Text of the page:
Politician Viktar Karnyayenka called on pro-democratic supporters to join a campaign for monitoring the coming parliamentary campaign. There are debates on whether the opposition should take part in the elections, but all share the opinion that the authorities will try to falsify them, he said.

“The Lukashenka regime has today only one weapon at hand, which is fear,” said Vital Rymashewski, co-chairman of the Belarusian Christian Democracy party. “We are speaking many beautiful words today, while Belarusians are dying in prisons.” The politician called for a boycott of the parliamentary elections.

Mr. Ivashkevich joined his call for the boycott. “The authorities want to get us to take part in the pseudo-elections,” he said. “Boycott the regime! Boycott the elections!”

The rally took some 30 minutes. Talking to reporters after it, Mr. Ivashkevich said that he believed that the demonstration had been successful. “I am happy that there are thousands of people in Belarus who are ready to defend their positions as citizens."

The short-lived Belarusian National Republic came into existence shortly before the end of the First World War, when Bolshevik forces left Minsk and the city was occupied by German troops. Although the German authorities remained reticent, if not actually hostile toward the BNR provisional government, they did not interfere much with its political functioning. On March 25, 1918, the provisional government (Rada) together with representatives of the Vilna (Vilnius) Council proclaimed the independence of the BNR. A national flag with white, red and white horizontal stripes was adopted, together with a state seal depicting "Pahonya" (Pursuit), the old emblem of the Grand Duchy of Litva.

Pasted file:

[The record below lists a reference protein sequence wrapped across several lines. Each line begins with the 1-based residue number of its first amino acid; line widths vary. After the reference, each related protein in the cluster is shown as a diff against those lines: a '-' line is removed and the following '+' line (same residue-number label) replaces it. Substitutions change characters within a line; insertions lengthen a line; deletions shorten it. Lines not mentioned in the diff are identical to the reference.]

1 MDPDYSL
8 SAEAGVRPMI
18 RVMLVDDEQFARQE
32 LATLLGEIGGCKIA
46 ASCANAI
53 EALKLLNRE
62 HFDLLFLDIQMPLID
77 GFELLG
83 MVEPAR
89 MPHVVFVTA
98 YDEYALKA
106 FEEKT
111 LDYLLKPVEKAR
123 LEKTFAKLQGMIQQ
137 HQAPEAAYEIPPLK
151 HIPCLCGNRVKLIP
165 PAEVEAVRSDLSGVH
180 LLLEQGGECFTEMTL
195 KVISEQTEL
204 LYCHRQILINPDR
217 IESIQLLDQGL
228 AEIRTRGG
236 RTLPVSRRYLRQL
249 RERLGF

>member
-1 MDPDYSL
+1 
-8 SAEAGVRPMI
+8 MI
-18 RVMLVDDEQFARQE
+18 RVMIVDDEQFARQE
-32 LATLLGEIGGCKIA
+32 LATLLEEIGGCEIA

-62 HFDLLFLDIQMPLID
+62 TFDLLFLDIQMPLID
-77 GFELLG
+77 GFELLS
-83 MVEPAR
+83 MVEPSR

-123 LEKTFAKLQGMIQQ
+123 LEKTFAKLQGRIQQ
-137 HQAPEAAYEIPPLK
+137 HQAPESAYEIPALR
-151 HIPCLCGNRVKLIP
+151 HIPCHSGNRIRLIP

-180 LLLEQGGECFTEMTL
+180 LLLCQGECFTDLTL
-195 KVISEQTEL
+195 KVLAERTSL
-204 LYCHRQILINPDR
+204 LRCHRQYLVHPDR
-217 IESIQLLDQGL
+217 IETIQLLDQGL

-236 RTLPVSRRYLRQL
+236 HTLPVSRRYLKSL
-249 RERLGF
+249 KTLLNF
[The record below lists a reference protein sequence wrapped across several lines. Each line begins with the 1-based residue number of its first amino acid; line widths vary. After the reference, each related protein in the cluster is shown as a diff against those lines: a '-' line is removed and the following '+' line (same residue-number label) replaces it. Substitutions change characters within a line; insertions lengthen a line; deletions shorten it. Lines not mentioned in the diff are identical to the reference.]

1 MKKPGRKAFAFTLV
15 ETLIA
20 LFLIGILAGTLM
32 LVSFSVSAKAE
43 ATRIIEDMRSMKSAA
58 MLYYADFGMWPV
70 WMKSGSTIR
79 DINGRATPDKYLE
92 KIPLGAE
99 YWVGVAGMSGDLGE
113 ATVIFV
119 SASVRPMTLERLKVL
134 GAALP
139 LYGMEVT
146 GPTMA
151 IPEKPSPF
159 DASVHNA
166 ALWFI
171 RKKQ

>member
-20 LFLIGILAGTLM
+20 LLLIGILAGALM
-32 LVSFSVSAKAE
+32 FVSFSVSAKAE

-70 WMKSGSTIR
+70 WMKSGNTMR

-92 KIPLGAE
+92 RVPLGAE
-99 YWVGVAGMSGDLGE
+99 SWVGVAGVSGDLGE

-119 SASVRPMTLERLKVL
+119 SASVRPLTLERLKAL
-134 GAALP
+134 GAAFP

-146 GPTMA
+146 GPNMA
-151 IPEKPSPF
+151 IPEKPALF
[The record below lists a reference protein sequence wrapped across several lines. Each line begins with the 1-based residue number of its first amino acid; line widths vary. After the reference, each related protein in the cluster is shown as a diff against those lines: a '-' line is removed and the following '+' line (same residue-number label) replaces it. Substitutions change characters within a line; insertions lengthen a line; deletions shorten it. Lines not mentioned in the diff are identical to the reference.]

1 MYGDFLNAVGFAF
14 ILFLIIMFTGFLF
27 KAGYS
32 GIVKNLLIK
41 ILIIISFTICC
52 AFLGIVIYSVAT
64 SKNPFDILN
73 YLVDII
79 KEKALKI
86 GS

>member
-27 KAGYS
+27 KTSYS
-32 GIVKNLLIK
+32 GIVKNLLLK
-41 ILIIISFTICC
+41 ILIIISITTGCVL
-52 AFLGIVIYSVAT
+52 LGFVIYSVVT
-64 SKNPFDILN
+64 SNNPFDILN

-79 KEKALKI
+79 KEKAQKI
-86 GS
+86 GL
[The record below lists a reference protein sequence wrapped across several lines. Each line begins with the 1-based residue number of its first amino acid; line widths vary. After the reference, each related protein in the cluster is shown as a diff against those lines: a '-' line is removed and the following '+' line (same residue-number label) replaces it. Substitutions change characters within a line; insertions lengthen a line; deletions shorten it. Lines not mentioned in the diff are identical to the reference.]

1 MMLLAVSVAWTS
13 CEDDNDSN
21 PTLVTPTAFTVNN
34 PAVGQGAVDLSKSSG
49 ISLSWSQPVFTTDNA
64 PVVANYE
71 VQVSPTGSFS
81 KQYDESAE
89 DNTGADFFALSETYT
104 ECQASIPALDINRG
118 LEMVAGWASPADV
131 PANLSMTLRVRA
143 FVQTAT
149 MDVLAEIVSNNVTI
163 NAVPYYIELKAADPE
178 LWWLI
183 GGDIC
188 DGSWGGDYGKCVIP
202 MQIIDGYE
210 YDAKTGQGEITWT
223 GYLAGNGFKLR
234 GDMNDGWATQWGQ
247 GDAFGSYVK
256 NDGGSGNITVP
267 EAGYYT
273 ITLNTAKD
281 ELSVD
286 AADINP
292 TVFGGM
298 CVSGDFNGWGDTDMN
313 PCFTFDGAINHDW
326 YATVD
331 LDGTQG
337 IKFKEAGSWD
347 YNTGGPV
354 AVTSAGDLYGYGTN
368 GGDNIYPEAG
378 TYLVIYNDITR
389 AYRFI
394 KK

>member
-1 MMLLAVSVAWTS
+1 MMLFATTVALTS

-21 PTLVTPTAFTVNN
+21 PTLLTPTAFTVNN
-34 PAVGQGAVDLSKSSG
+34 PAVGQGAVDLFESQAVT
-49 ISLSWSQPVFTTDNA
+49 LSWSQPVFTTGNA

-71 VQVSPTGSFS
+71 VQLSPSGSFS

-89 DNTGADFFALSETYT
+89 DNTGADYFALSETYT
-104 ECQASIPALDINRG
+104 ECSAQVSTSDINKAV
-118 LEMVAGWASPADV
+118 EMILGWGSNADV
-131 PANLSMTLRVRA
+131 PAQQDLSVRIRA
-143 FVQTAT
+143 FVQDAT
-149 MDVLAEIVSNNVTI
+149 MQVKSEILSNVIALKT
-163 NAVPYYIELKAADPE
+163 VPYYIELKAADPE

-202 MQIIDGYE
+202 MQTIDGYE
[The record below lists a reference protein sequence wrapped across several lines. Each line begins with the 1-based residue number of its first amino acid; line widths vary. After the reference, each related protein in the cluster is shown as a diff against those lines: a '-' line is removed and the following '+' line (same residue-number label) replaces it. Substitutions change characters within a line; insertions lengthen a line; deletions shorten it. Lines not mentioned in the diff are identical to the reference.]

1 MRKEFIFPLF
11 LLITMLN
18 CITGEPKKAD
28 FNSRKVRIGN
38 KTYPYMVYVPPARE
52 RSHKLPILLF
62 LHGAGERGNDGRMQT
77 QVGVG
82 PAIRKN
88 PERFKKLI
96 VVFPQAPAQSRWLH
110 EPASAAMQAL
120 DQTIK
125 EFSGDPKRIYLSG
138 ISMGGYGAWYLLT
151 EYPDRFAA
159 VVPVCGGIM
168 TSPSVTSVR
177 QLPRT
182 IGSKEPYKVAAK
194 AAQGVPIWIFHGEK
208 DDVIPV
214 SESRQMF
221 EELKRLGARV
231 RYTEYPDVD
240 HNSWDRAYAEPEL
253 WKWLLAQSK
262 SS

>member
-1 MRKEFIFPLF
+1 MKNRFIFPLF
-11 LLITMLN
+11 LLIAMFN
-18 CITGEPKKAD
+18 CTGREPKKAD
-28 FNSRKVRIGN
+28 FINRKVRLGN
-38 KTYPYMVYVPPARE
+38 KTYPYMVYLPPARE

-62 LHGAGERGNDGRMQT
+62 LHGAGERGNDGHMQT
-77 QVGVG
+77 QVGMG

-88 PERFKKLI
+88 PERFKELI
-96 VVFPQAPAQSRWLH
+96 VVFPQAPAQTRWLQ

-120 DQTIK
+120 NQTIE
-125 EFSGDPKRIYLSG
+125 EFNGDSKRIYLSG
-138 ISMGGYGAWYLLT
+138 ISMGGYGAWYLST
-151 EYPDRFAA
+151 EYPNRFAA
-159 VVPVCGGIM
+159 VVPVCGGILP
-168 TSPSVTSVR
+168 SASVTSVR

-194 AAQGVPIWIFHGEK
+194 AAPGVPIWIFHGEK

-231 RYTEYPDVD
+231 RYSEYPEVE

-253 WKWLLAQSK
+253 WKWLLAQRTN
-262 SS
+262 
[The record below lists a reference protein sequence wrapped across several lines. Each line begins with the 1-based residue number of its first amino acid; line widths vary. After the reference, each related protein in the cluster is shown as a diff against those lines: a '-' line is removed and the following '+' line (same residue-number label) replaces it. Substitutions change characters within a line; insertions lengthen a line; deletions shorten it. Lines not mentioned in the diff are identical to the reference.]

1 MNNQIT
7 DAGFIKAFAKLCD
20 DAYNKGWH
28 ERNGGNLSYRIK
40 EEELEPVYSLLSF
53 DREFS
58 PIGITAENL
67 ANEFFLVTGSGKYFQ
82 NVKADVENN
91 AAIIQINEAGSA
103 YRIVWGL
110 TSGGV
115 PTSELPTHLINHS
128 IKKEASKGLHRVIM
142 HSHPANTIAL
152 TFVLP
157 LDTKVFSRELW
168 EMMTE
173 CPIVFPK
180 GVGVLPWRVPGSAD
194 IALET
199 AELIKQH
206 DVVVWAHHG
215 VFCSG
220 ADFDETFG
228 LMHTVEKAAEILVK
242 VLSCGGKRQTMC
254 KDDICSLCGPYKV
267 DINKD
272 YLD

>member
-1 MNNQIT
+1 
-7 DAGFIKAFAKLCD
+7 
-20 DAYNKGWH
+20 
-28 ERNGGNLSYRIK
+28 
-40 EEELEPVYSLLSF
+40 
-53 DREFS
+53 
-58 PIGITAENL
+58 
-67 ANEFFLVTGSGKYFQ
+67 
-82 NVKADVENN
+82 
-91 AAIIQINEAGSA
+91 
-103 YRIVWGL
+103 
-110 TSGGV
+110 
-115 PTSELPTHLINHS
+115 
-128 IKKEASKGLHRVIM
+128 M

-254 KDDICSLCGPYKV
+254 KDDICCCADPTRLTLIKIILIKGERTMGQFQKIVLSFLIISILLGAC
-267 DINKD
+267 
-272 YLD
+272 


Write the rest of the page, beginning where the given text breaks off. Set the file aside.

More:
Armenia, Czechoslovakia, Georgia, Germany, Austria, Poland, Ukraine, Turkey, Lithuania, Latvia, Estonia and Finland recognized the BNR de jure.

To counteract the effect of the proclamation of the BNR, the Russian Bolsheviks set up a Belarusian Soviet Socialist Republic in Smolensk on January 1, 1919. After the Red Army re-entered Minsk, a Communist government replaced the Rada there on January 5. The Rada was forced to go into emigration.